There was a massive outpour of support over the weekend for Olympic hopeful Sha’Carri Richardson who was suspended from Team USA for a month after testing positive for THC in Oregon, a legal state. On Friday, 21-year-old Richardson apologized, explaining in an interview that she consumed cannabis after learning her biological mother had died.
“I want to take responsibility for my actions,” Richard told Today. “I know what I did, I know what I’m supposed to do … and I still made that decision.”
Rebagliati weighs in
Richardson was disqualified from Tokyo’s 100-metre race for having THC in her system. Many on social media questioned the decision, pointing out that Canadian former Olympic snowboarder and cannabis entrepreneur Ross Rebagliati famously lost — and then re-won — his gold medal at Nagano in 1998 after testing positive for THC. We reached him on the phone in Naramata, B.C., where he expressed sympathy and support for Richardson and her team.
“It’s really disheartening,” he said. “I know how I felt when I went through what I went through in Nagano … It’s just too bad.”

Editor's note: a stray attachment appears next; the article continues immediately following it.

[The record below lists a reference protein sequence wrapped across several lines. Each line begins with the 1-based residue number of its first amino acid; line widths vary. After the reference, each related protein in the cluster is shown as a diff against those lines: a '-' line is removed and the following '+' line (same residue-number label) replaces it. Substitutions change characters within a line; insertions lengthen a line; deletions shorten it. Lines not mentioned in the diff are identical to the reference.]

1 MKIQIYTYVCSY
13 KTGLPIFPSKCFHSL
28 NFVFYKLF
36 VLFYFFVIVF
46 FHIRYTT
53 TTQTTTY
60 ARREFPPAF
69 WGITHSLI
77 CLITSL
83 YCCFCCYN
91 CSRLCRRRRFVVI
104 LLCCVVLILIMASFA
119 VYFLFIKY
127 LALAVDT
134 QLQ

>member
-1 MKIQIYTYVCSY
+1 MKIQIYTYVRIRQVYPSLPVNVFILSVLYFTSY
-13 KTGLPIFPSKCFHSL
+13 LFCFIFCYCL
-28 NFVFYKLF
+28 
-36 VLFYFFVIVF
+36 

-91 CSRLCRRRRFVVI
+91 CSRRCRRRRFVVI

Is cannabis performance-enhancing?
While many tweeted that THC, which is banned by the Anti-Doping Association, is far from a performance-enhancer, Rebagliati disagreed — but he also said it’s irrelevant.
“Water is performance-enhancing,” he said. “If you have an athlete who’s running an Iron Man, they will grab a banana for the potassium and the natural sugars to keep them moving. And so the fact that it’s performance-enhancing has nothing to do with its safety. It’s the effect that it gives to athletes — it does not impair them. It helps them sleep, it helps them eat properly, helps them with jetlag … This is discrimination at this point.”
Sponsors stick with Richardson; Biden does not
In a decision that reflects the changing tides, Nike said they will stand by their sponsored athlete. But President Joe Biden’s administration stayed on-brand, too. When asked for comment, White House Press Secretary Jen Psaki didn’t condemn the decision.
“This was an independent decision made by the U.S. Anti-Doping Agency and not a decision that would be made by the U.S. government,” she said.